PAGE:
“My entire life has been: I can do the practical thing or I can gamble on myself,” Ed Solomon says in the second part of his illuminating and engaging interview with Aaron Tracy on Yale Podcast Network’s To Live and Dialogue in LA. Find the first part here. It’s been a gamble that’s worked out for Solomon, the successful writer of Men in Black, Bill and Ted’s Excellent Adventure, Now You See Me, and many more.
The second part of the discussion covered topics of inspiration, passion, as well as horror stories of pitches gone wrong. Below are five lessons gleaned from the talk.
1. Trust your audience to figure it out.
Because of the time-travel logistics of the script’s plot, Solomon recalls the studio giving an abundance of notes during the writing process of Bill and Ted, calling for more and more clarification. “We were asked many times on this movie… to simplify it,” Solomon says. But he and his writing partner on the script, Chris Matheson, were reluctant. “It’s always a mistake to dumb something down because you’re trying to make more people understand it. It’s never a good idea. You never have to talk down to an audience. Ever.”
Solomon argues that audiences are actually okay if they don’t understand every little thing. “Kids will laugh at stuff that adults won’t laugh at, adults will see things in some movies that kids won’t laugh at, it’s fine. The best kids movies have jokes that only adults get. People understand if something’s a little bit above their head that that’s actually okay.”
2. Figuring out the mood is important in a number of ways.
“I think mood is key with comedy,” Solomon tells Tracy. In fact, figuring out the mood is how Solomon realized he could write Men in Black. Solomon recalls not being initially interested in writing the script. He didn’t quite gel with the original source material. But looking at it through a different lens helped. What if those bizarre, alien-encounter stories in tabloids were actually real and a means of communication? When that idea struck him, Solomon says he figured out the mood for the script.
“Once I got the mood for Men in Black, I knew I could write it. I didn’t know what the story was, but I knew I could write it.”
3. Be real when pitching.
Solomon says when he first started out, he was absolutely terrible at pitching. But it was when he was working on a movie with Gary Ross (that ultimately was never made), he began to see the light of day when it came to selling his script. “What I had noticed was when I talked about it… it seemed very convoluted and the thrust was unclear… but when Gary talked about it, it seemed like the most amazing movie of all time,” Solomon says. He goes on to say that he picked Ross’s brain about it and Ross gave him some great advice. “He said to me, you can never be an expert on what someone else in the room wants. But you are the world’s foremost authority on your own point of view… As long as you focus on what you love about it, it’s unassailable.”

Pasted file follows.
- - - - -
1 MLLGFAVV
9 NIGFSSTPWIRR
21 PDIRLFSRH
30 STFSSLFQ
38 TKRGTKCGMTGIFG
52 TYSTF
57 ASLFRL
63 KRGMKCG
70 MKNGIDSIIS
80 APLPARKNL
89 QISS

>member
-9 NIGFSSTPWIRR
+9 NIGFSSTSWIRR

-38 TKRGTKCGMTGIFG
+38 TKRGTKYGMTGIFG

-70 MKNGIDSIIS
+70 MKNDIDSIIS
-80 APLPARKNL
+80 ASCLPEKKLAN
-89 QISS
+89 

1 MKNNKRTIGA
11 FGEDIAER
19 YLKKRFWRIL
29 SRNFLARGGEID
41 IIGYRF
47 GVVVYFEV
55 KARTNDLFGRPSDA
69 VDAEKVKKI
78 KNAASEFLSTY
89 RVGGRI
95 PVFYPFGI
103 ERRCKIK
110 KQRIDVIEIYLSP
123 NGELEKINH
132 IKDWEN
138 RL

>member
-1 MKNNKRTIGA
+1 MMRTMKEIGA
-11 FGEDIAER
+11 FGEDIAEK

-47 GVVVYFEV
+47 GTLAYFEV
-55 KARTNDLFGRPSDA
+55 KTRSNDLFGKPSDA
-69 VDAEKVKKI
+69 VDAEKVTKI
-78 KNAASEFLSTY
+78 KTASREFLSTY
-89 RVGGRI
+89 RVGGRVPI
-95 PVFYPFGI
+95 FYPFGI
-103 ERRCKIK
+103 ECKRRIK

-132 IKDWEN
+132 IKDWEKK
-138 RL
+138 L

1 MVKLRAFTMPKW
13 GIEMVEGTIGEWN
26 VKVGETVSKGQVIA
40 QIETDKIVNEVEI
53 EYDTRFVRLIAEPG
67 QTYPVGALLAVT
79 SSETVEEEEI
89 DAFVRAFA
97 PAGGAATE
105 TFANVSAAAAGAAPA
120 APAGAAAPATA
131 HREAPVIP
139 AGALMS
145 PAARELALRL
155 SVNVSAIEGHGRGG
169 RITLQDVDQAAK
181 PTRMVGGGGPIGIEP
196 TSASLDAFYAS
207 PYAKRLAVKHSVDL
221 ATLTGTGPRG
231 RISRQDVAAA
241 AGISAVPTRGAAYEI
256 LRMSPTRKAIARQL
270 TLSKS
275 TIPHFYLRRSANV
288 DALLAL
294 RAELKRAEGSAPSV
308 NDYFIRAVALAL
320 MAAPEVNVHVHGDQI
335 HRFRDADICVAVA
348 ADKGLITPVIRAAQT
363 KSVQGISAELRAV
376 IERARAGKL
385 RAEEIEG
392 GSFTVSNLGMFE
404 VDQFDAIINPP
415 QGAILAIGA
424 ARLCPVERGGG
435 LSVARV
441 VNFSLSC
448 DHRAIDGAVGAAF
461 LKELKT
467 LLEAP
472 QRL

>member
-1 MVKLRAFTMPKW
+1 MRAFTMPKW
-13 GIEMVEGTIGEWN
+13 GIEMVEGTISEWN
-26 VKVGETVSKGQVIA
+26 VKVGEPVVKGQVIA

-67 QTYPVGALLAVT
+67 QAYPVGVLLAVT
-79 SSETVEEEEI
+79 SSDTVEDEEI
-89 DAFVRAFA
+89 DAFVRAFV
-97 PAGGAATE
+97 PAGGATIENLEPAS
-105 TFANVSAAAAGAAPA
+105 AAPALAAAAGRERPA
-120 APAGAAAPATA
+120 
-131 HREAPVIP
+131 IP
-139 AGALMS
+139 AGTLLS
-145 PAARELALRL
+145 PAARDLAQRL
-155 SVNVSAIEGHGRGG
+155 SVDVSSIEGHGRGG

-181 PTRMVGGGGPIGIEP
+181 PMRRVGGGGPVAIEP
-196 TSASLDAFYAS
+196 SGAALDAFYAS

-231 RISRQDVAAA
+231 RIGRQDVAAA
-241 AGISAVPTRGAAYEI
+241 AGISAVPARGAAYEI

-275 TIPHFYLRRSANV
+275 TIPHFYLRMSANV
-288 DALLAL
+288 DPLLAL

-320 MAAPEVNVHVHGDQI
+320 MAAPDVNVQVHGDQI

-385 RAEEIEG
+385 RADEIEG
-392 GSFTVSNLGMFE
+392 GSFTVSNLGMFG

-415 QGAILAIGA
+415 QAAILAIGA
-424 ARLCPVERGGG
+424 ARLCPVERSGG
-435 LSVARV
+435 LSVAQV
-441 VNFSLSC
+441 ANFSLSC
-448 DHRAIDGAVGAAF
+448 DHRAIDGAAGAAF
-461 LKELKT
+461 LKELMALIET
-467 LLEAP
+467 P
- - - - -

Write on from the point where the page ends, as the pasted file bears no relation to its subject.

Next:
Solomon warns against going into a room and thinking you need to check off boxes you believe the producers or the bigwigs are looking for. If “you go into a room and you’re thinking, what do they need, what do they want… what are they seeing in me — it’s a losing game. But if you focus on what you love, it provides its own energy. It’s true, it’s real — they can sense that.” You can’t fake authenticity. Treat the pitch like it’s a story you must tell everyone about. You have to tell this story because you care about it — you care about the way you want to tell it.
4. Passion’s overrated — don’t believe that you need it to write.
As unromantic as that sounds, Solomon believes it’s true and it’s a word he really takes time to define clearly because he thinks passion is misused. “People are always saying you need to be passionate about something because it’s going to take so long… I don’t buy it. I think it puts too much pressure on you,” Solomon argues. He says it’s not necessary to be in love with your script at all times, you just have to be interested. “Being interested is what kind of pulls me into the story.”
Passion is “like infatuation,” Solomon says. “It goes away. And then when it’s not there, we feel like something’s wrong.” Solomon believes that when you’re building a story that’s actually meaningful to you, you develop something that’s deeper than passion. “You can actually develop a kind of legitimate love for it. An actual intimacy with it… That I think is more meaningful than passion.”
5. Same goes for inspiration.
“Inspiration is another false flag,” Solomon tells Tracy. “It’s bright and shiny and there is a thing as being inspired by something and you can have epiphanies, but we often think the big ideas have to come with a loud noise and a bright light.” Solomon wants us to know that inspiration can be much more subtle than that. “Sometimes it’s just a tiny little blip on the mental landscape.”
A big epiphany of inspiration also is misleading — it makes good writing sound less strenuous than it actually is. “I think people think writing is an intellectual process that one does with one’s brain and I believe we do it with our body and the brain kind of transcribes, the brain follows along,” Solomon says. He explains further, “I mean, obviously, you’re thinking… but it’s deeper. It’s mulling and it’s feeling.”
Travis Maiuro is a screenwriter and freelance film writer whose work has appeared in Cineaste Magazine, among other publications.